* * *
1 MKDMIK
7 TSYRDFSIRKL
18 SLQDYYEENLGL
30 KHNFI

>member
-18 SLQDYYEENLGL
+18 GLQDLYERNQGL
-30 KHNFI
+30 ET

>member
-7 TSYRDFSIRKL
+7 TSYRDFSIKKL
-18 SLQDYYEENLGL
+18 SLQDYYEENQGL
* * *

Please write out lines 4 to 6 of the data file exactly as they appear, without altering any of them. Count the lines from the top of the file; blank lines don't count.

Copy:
30 KHNFI

>member
-18 SLQDYYEENLGL